Inherent Power Sanctions — Frivolous Attack on Arbitration Award Is Inherently Made in Bad Faith, Warrants Award of Attorney’s Fees
18-14807 Inversiones v. Del Monte Int'l Gmbh, 2019 U.S. App. LEXIS 26761, 2019 WL 4200011 (11th Cir. Sept. 5, 2019) (unpublished):
*1 Inversiones y Procesadora Tropical INPROTSA, S.A. (INPROTSA) appeals from the district court’s order granting Del Monte International GmbH’s (Del Monte), motion for attorney’s fees. The district court awarded attorney’s fees to Del Monte as sanctions under the standard set forth in B.L. Harbert Int’l, LLC v. Hercules Steel Co., 441 F.3d 905, 913-914 (11th Cir. 2006) after INPROTSA filed a motion to vacate an arbitration award. Hercules Steel held that courts have inherent authority to sanction parties who pursue frivolous challenges to arbitration awards in the court system. Id. at 914. INPROTSA asserts the district court erred in granting Del Monte’s motion for attorney’s fees for two reasons: (1) the district court did not have subject-matter jurisdiction over the motion to vacate; and (2) the district court did not find INPROTSA acted in bad faith by filing the motion to vacate. After review, we affirm the district court.
We recount the procedural history relevant to this appeal. Del Monte initiated an arbitration against INPROTSA in the International Court of Arbitration of the International Chamber of Commerce in Miami. The arbitration tribunal issued an award on June 10, 2016, ruling in favor of Del Monte on its claim that INPROTSA breached an agreement for the production, packaging, and sale of pineapples.
In September 2016, INPROTSA filed a petition to vacate the award in Florida’s Eleventh Judicial Circuit. Del Monte then removed the petition to the United States District Court for the Southern District of Florida. Soon after, Del Monte filed a combined motion to dismiss the petition and cross-petition to confirm the award. INPROTSA, in turn, filed a motion to remand the proceeding to state court, contending the district court lacked subject-matter jurisdiction.
The district court granted Del Monte’s motion to dismiss the petition to vacate and denied INPROTSA’s motion to remand, reasoning that INPROTSA’s petition to vacate—which was based on Florida law—failed to assert a valid defense under the Convention on the Recognition and Enforcement of Foreign Arbitral Awards (the Convention), as required by our opinion in Industrial Risk Insurers v. M.A.N. Gutehoffnungshütte GmbH, 141 F.3d 1434, 1446 (11th Cir. 1998).
Del Monte then moved for attorney’s fees under the court’s inherent authority, claiming INPROTSA’s grounds to seek vacatur were baseless and brought in bad faith. A magistrate judge recommended granting Del Monte’s motion, determining that INPROTSA’s petition to vacate lacked any real basis for vacatur, and “amount[ed] to little more than an assault on the Tribunal’s factfinding and contractual interpretation rather than on its actual authority.” The district court adopted the magistrate judge’s report and recommendation, stating “this Court is not charged with overseeing an appeal from an arbitration tribunal, which is what [INPROTSA] requested this Court do.”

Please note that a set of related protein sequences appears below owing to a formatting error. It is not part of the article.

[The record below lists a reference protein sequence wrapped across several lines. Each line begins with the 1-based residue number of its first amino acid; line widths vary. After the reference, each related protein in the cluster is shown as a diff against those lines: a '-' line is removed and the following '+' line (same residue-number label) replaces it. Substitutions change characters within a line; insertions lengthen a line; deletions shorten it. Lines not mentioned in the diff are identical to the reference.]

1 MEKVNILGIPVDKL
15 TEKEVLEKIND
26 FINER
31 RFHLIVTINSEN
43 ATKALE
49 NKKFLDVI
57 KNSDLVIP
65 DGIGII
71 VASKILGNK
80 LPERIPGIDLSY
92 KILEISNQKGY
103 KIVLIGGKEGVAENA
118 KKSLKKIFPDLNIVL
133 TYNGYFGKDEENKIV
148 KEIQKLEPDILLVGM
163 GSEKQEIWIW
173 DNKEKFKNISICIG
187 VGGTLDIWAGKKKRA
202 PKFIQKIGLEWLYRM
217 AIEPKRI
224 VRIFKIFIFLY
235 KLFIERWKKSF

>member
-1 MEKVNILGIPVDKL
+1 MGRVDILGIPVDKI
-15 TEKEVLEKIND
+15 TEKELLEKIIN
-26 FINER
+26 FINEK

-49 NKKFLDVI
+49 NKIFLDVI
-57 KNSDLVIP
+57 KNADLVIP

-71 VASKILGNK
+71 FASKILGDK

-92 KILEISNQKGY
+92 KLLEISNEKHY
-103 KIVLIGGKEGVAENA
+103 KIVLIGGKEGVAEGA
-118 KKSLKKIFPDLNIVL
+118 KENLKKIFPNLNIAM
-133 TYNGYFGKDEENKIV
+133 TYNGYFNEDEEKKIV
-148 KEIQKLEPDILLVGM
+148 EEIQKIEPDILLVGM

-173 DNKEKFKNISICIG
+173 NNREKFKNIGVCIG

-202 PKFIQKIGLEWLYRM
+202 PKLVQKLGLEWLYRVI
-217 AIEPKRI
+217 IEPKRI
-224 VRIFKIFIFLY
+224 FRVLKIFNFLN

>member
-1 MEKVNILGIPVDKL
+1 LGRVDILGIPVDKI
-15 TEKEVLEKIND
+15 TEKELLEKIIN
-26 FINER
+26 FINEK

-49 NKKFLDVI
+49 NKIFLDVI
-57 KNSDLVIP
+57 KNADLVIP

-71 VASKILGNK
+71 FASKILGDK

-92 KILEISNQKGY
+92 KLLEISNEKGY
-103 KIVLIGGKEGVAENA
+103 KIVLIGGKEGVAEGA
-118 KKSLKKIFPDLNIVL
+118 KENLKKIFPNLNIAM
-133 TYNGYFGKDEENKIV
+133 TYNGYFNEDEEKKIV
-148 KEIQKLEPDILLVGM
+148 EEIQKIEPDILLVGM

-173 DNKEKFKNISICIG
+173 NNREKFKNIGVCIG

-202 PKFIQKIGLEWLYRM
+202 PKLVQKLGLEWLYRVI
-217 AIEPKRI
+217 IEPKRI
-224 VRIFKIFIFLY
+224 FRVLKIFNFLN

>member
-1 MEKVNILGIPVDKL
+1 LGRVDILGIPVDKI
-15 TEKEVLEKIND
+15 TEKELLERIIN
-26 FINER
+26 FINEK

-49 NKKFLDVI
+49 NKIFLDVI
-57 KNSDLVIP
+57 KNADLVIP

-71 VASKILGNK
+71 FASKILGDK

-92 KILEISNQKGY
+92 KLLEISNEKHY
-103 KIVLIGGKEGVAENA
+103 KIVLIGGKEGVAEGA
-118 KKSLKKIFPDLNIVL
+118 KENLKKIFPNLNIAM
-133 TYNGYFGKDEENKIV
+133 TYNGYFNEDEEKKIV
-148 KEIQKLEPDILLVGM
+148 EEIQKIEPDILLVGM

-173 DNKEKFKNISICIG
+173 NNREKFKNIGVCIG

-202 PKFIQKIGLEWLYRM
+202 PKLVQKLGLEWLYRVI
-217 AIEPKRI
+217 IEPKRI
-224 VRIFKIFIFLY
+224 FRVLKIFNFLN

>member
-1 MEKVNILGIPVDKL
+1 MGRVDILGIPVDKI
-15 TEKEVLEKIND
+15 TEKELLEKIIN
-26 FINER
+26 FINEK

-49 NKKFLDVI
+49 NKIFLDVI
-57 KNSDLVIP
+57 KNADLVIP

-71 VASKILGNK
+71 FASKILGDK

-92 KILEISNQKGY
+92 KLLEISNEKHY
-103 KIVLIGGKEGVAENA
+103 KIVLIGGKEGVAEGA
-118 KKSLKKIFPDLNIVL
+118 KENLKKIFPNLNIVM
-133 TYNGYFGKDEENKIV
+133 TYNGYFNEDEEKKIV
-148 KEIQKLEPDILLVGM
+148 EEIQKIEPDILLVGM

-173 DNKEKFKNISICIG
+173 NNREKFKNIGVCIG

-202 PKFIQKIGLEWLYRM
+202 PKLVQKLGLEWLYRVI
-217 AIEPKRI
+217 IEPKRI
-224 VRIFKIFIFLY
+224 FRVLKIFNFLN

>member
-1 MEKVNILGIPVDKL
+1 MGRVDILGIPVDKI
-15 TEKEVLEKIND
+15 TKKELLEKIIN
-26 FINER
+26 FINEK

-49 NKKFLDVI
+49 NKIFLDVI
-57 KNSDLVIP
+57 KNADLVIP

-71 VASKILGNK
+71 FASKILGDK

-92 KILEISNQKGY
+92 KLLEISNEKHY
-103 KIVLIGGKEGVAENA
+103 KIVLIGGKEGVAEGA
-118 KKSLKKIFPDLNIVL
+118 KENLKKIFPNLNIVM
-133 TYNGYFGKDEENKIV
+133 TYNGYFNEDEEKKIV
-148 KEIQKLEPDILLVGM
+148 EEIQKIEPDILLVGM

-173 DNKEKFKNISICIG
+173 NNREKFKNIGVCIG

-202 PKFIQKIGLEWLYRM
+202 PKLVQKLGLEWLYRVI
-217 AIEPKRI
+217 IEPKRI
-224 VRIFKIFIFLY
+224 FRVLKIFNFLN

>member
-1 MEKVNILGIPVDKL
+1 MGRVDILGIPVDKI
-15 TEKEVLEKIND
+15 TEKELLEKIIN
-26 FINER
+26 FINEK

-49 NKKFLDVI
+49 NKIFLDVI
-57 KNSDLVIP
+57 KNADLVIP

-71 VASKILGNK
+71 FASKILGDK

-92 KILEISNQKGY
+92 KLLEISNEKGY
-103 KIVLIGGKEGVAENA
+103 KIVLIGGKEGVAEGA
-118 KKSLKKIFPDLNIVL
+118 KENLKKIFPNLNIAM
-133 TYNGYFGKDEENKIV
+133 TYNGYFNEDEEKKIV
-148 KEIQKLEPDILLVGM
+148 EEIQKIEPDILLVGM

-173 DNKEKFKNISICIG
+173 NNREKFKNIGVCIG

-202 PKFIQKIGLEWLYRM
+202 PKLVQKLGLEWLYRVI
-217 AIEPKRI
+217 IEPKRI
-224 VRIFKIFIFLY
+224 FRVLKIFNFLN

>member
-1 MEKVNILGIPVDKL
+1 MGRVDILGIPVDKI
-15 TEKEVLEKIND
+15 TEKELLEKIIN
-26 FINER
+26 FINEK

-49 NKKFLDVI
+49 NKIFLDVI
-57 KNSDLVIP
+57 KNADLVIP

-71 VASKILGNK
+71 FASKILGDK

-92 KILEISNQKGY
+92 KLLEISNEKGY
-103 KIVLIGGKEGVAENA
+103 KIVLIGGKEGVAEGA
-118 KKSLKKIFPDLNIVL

INPROTSA’s first contention on appeal—that the district court lacked subject-matter jurisdiction over the motion to vacate the arbitration award, and thus also lacked subject-matter jurisdiction over this motion for attorney’s fees—is foreclosed as it was rejected in our previous appeal in this case. Inversiones y Procesadora Tropical INPROTSA, S.A. v. Del Monte Int’l GmbH, 921 F.3d 1291, 1300 (11th Cir. 2019). The district court had subject-matter jurisdiction over the petition to vacate the award. Id.
*2 Thus, we are left only with the question of whether the district court abused its discretion in awarding sanctions to Del Monte under the standard set forth in Hercules Steel. See Purchasing Power, LLC v. Bluestem Brands, Inc., 851 F.3d 1218, 1222 (11th Cir. 2017) (reviewing a sanctions order for an abuse of discretion). Hercules Steel states:
When a party who loses an arbitration award assumes a never-say-die attitude and drags the dispute through the court system without an objectively reasonable belief it will prevail, the promise of arbitration is broken. Arbitration’s allure is dependent upon the arbitrator being the last decision maker in all but the most unusual cases. The more cases there are, like this one, in which the arbitrator is only the first step along the way, the less arbitration there will be. If arbitration is to be a meaningful alternative to litigation, the parties must be able to trust that the arbitrator’s decision will be honored sooner instead of later.
Hercules Steel, 441 F.3d at 913. To remedy this issue, we determined that “if a party on the short end of an arbitration award attacks that award in court without any real legal basis for doing so, that party should pay sanctions.” Id.
The district court did not abuse its discretion in awarding sanctions. The Hercules Steel standard inherently includes a bad-faith finding because it requires finding that a party has attacked an arbitration award without any legal basis for doing so. That is exactly what happened here. INPROTSA attacked the award in court without any real legal basis for doing so, especially considering that INPROTSA failed to assert a valid defense under the Convention which it was required to do pursuant to Industrial Risk. As the magistrate judge stated, INPROTSA’s “challenge exemplifies the type of behavior that Hercules Steel sanctions are intended to prevent.” Thus, we affirm the district court.
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